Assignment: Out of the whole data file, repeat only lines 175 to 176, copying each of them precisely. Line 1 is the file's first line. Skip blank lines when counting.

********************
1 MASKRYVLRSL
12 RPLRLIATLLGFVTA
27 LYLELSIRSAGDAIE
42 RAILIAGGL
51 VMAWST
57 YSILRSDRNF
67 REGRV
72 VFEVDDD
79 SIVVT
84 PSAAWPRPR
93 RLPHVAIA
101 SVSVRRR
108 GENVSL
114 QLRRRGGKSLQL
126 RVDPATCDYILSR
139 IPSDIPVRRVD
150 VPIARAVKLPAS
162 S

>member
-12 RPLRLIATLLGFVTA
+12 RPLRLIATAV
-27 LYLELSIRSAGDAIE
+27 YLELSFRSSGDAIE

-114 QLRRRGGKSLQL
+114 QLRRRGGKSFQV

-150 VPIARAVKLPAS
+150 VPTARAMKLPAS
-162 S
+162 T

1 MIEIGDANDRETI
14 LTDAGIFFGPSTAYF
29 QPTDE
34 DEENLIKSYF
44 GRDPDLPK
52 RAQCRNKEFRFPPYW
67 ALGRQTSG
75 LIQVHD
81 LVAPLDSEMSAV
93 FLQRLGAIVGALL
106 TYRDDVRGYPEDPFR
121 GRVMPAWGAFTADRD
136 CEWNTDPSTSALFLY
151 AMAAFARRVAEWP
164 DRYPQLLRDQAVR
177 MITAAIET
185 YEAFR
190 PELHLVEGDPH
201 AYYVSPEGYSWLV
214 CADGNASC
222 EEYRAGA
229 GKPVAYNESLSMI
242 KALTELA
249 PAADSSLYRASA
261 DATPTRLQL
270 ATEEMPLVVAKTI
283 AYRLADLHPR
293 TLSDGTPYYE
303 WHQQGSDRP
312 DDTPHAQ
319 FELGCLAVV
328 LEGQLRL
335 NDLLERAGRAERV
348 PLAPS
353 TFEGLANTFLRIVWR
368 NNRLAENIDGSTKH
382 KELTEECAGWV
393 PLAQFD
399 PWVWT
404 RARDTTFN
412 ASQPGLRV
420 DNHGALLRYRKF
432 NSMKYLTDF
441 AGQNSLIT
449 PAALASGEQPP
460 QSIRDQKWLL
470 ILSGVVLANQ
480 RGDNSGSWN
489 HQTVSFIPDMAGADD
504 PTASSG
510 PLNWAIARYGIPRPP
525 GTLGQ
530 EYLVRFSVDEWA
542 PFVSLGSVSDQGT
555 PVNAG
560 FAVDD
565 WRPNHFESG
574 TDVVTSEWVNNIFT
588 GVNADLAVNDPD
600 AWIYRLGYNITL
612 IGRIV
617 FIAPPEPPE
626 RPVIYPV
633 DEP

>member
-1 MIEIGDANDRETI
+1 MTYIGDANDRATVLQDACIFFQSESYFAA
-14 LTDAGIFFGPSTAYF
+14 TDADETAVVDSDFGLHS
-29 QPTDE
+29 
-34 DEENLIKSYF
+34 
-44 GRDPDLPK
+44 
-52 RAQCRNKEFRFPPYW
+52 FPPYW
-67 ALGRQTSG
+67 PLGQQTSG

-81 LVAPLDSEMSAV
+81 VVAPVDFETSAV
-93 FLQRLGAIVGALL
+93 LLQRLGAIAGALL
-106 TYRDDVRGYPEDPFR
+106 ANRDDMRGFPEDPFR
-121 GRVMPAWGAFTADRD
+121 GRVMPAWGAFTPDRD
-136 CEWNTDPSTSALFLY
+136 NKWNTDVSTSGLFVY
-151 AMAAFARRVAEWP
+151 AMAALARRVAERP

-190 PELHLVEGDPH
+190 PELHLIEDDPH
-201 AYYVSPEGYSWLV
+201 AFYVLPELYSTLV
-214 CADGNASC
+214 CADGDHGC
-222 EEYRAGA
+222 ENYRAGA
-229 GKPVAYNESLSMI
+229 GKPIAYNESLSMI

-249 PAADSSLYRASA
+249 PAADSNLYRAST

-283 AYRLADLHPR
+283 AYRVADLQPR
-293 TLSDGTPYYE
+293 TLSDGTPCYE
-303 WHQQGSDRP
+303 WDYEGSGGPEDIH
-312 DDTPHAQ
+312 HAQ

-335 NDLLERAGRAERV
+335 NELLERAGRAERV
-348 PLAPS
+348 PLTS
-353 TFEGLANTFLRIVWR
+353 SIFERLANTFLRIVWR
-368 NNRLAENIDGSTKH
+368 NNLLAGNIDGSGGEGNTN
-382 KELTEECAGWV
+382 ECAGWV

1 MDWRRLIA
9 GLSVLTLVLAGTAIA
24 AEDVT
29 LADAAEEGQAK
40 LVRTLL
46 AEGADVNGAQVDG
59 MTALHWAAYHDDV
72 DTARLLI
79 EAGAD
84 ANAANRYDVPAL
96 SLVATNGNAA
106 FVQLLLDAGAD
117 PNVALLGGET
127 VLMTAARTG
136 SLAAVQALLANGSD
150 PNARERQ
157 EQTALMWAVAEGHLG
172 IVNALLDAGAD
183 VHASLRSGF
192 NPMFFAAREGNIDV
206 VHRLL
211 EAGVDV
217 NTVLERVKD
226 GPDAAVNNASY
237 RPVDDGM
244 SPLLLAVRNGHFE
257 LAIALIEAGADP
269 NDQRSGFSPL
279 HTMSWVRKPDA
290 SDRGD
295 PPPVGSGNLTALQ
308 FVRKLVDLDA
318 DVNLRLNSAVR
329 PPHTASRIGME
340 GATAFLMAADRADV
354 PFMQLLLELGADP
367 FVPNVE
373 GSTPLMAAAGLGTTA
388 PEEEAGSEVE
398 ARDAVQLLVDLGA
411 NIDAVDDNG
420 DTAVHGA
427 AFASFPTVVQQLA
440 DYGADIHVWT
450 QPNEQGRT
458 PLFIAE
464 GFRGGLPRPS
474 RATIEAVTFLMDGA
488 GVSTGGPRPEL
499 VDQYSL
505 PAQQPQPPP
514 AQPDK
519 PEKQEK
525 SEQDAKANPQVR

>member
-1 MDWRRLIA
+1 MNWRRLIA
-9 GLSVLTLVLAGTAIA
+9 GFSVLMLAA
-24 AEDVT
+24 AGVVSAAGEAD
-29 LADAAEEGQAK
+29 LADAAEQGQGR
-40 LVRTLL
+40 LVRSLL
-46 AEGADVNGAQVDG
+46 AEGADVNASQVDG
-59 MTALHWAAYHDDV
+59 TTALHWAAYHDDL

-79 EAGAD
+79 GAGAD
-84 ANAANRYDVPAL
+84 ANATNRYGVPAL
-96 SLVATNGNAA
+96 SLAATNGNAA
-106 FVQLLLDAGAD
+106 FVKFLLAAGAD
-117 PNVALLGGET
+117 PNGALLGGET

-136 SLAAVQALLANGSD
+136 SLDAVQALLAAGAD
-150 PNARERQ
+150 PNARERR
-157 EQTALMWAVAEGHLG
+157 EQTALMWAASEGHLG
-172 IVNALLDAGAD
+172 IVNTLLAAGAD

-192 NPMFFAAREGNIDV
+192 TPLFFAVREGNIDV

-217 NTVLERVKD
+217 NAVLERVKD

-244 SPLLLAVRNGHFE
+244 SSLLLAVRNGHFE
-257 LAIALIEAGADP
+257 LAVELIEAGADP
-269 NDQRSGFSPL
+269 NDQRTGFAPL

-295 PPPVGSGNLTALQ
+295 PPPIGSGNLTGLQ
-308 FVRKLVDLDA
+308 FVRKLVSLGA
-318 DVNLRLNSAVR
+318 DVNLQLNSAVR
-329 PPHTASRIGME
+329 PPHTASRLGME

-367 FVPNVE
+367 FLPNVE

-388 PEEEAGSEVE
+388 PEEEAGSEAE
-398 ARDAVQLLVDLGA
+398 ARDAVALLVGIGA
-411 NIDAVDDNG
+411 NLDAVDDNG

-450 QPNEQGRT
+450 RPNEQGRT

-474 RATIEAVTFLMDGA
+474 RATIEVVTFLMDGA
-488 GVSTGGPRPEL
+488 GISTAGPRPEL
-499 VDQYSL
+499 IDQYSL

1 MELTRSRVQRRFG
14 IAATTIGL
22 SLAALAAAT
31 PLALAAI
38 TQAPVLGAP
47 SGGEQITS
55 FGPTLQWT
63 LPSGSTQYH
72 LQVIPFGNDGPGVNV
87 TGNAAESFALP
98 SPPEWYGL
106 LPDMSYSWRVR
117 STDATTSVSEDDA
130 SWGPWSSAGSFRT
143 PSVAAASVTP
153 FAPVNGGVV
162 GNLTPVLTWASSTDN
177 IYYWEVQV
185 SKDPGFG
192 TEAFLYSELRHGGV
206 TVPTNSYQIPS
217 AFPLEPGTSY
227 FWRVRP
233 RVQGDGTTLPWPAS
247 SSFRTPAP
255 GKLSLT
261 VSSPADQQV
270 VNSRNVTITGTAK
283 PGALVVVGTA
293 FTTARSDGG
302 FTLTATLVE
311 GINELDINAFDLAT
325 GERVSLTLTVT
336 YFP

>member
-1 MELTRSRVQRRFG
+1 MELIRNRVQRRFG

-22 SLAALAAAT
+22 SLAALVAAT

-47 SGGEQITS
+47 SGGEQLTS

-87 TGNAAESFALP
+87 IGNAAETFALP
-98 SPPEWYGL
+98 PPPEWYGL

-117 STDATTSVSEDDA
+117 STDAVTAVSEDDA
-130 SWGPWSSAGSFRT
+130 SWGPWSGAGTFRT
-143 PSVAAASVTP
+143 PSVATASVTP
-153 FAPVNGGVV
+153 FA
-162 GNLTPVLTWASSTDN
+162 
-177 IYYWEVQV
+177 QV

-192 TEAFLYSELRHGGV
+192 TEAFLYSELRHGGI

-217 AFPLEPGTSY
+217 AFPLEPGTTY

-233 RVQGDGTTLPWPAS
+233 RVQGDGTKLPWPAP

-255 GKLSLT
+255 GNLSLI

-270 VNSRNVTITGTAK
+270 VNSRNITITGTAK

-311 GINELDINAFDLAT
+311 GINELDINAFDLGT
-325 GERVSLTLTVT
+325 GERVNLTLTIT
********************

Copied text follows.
237 RPVDDGM
244 SPLLLAVRNGHFE